Microsoft Needs to Keep Developers Loyal to Windows

By Don Reisinger  |  Posted 2011-12-07 Print this article Print


5. Encourage free apps with in-app downloads

Although many paid applications are still popular, the market appears to be moving toward free applications. More and more, consumers want to be able to try an application without investing cash in it. However, developers want to cash in on their creations, and they've found that the best way to do that is with in-app downloads that give users rewards or extras while using a particular application. If Microsoft can facilitate an easy revenue-transition process for developers opting for that business model, the software company will be in good shape.

6. Easy porting

Building applications and porting them to other platforms is sometimes easy and sometimes difficult, depending on the software a developer uses. Apple came under fire in recent years for trying to make it too hard for developers to port apps from iOS to other platforms. Microsoft needs to do quite the opposite. In fact, it has to make porting applications to Windows 8 as easy as possible. By doing so, it can go a long way in quickly bringing applications to its store.

7. Solid mobile ads that developers, consumers like

Mobile ads are a necessary evil in today's applications. Google knows it. Apple knows it. Now, it's time for Microsoft to use the same approach. But the company can't fall into the trap of making ads obtrusive and inconsequential for developers. If its ads can sell applications and generate revenue while limiting how much they annoy Windows 8 users, the company might just be able to improve its relations with developers.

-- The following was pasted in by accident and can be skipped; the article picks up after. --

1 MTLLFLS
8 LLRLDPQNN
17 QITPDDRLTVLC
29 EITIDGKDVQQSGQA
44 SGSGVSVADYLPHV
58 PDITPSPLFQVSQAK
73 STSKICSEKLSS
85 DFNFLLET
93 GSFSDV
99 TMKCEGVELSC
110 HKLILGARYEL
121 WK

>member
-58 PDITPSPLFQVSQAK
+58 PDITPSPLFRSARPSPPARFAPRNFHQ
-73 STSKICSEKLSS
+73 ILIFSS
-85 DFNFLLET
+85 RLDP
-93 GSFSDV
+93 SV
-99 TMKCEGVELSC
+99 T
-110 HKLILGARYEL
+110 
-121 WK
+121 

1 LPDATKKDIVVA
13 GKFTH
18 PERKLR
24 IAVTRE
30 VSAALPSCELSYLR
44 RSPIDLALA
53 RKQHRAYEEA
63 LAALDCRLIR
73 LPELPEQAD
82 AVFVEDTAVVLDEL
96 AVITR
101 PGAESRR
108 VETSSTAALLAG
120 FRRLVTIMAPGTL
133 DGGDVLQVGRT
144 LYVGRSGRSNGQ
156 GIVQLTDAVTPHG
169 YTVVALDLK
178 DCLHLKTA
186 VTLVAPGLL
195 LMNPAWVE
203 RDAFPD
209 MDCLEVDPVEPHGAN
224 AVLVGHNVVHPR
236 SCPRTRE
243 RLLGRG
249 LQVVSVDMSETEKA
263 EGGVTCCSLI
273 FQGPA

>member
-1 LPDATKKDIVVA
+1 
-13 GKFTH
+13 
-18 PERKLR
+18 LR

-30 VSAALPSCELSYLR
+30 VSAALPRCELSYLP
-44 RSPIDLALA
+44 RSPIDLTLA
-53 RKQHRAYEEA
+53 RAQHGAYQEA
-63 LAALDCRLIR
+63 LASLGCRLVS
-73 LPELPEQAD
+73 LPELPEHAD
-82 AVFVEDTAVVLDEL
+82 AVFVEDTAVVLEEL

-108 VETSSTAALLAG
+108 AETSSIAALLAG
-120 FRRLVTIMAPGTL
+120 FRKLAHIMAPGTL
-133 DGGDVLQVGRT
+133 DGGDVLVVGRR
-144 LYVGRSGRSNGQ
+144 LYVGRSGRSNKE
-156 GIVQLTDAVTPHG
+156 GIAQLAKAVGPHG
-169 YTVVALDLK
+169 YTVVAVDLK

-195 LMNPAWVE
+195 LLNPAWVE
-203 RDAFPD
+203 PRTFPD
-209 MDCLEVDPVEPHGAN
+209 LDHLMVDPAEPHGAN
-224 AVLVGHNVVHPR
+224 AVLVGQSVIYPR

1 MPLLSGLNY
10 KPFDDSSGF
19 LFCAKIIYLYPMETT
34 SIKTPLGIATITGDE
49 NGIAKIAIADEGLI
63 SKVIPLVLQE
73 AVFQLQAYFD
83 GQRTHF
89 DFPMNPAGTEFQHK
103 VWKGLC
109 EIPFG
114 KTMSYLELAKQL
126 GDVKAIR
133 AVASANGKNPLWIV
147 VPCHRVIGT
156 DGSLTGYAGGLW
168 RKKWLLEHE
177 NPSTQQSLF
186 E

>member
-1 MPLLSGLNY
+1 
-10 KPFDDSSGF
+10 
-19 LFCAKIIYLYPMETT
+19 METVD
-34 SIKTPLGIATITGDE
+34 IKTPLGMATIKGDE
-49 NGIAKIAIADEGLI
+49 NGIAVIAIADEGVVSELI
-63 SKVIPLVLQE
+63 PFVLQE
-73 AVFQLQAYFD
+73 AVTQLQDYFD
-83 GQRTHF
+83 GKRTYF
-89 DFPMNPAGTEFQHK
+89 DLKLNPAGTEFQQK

8. Find more rewards

Microsoft's decision to give developers 80 percent of the revenue on apps that make over $25,000 is a smart one. But since Windows 8's store will be late to the market, maybe the company should find other ways to coax developers to its store. Developers are more than willing to create applications for new operating systems if the investment makes sense. Microsoft should keep that in mind.

9. Windows 7 support

When Apple launched the Mac App Store, the company first made it available on Snow Leopard. Although it's quite unlikely, Microsoft should at least consider offering its Windows application store on Windows 7. By doing so, it can bring applications to a huge installed base. About 500 million Windows 7 licenses have been sold worldwide, and giving those users access to the app store would go a long way in getting developers interested in bringing their programs to the store.

10. Remember that Windows is Windows

The nice thing about creating a new application store for Windows 8 is that Microsoft already has a huge installed base of developers with programs they want to bring to the platform. Windows is still the top platform for software, and Microsoft must ensure that it stays that way. As long as Windows can continue to be, well, Windows, it shouldn't have any trouble establishing itself in the competitive app marketplace.

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Don Reisinger is a freelance technology columnist. He started writing about technology for Ziff-Davis' Since then, he has written extremely popular columns for, Computerworld, InformationWeek, and others. He has appeared numerous times on national television to share his expertise with viewers. You can follow his every move at

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